One of the best known molecules for carrying energy
around our bodies is adenosine triphosphate (ATP).
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When Living Cells Meet Synthetic Proteins

Source: Arizona State University press release
Posted: 01/27/13

Summary: A new paper describes the peculiar adaptations exhibited by the bacterium E. coli when cells are exposed to a synthetic protein. The study is helping scientists understand how synthetic biology could be beneficial in areas such as medicine.

One approach to understanding components in living organisms is to attempt to create them artificially, using principles of chemistry, engineering and genetics. A suite of powerful techniques—collectively referred to as synthetic biology—have been used to produce self-replicating molecules, artificial pathways in living systems and organisms bearing synthetic genomes.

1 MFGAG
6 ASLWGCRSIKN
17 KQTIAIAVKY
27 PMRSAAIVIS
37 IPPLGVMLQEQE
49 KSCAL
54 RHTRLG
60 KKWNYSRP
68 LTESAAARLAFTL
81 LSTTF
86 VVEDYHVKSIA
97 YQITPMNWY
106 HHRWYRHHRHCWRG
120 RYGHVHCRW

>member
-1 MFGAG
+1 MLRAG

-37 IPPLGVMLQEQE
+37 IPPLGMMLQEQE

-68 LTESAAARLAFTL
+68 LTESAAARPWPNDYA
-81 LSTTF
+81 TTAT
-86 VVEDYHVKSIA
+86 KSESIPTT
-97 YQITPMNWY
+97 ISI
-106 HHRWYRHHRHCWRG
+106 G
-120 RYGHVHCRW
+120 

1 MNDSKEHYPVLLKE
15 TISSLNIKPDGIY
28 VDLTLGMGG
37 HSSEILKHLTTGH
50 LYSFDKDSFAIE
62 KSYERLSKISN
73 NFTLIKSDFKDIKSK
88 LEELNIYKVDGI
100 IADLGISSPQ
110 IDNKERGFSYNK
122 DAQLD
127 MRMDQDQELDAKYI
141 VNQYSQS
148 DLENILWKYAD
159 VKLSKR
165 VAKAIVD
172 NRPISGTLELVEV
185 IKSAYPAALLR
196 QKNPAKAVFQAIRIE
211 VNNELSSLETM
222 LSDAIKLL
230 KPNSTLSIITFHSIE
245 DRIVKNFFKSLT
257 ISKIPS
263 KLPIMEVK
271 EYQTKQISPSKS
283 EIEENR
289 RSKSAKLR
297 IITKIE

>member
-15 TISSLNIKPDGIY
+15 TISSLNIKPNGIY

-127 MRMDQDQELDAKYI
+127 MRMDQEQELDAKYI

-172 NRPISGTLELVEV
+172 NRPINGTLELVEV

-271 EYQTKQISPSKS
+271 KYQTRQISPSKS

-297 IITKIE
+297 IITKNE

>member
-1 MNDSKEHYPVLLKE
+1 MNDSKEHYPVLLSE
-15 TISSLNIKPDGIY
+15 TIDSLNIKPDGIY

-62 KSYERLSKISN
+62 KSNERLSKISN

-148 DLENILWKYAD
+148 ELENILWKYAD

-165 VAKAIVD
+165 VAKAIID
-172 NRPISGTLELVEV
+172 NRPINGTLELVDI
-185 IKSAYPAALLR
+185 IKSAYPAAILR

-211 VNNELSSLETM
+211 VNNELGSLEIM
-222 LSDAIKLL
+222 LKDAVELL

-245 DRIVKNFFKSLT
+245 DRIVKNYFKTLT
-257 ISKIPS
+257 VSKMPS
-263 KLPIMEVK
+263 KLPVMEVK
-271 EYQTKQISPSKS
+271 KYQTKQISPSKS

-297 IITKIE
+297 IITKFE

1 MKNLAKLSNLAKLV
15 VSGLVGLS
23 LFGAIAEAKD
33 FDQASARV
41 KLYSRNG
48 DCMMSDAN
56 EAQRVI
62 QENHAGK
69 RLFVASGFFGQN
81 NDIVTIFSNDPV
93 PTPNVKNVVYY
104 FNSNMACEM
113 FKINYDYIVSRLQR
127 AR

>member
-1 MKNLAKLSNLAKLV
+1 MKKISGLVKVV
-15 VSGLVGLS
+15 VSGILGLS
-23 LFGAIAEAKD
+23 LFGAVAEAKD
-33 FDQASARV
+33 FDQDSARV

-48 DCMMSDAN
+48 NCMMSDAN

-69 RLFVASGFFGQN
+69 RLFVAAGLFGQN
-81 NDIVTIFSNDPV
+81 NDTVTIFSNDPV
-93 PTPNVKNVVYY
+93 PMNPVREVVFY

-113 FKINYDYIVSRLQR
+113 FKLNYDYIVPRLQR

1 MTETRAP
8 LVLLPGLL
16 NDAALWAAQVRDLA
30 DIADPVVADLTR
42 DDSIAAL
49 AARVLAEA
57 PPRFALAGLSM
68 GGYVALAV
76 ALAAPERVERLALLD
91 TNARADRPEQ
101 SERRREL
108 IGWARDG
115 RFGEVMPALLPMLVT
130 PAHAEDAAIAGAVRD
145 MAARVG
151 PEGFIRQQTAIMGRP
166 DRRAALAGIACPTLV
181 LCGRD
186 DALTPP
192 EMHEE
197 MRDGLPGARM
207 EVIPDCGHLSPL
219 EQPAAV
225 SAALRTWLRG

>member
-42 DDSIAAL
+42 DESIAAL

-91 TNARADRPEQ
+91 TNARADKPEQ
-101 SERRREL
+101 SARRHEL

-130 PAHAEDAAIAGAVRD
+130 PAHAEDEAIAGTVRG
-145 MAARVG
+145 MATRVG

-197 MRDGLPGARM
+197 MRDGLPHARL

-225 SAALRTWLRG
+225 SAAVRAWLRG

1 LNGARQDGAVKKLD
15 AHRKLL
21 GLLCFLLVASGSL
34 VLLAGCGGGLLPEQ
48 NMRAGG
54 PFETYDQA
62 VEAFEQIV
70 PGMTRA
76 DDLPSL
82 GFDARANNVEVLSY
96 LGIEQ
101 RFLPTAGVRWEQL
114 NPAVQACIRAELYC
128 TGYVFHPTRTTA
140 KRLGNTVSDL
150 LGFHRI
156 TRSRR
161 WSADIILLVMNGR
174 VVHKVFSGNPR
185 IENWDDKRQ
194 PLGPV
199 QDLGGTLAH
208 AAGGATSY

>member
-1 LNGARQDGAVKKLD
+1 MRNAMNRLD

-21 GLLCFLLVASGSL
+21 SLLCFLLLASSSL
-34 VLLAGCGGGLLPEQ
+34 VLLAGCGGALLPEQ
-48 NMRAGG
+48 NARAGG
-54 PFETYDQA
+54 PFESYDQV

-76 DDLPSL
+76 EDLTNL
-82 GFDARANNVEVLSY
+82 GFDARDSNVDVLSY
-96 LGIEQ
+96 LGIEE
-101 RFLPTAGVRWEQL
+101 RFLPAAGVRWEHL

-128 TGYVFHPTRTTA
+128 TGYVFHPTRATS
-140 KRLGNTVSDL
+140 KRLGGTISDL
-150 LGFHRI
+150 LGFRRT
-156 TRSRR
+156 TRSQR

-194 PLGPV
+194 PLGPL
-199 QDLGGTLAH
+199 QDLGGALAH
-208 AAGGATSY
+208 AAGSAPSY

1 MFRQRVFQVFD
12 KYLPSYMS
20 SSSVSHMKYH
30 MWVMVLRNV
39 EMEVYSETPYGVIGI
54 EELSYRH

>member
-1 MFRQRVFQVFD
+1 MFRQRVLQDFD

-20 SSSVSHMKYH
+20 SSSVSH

In a new twist, John Chaput, a researcher at Arizona State University’s Biodesign Institute and colleagues at the Department of Pharmacology, Midwestern University, Glendale, AZ have fabricated an artificial protein in the laboratory and examined the surprising ways living cells respond to it.

“If you take a protein that was created in a test tube and put it inside a cell, does it still function,” Chaput asks. “Does the cell recognize it? Does the cell just chew it up and spit it out?” This unexplored area represents a new domain for synthetic biology and may ultimately lead to the development of novel therapeutic agents.

Read more: When Living Cells Meet Synthetic Proteins — Astrobiology Magazine.

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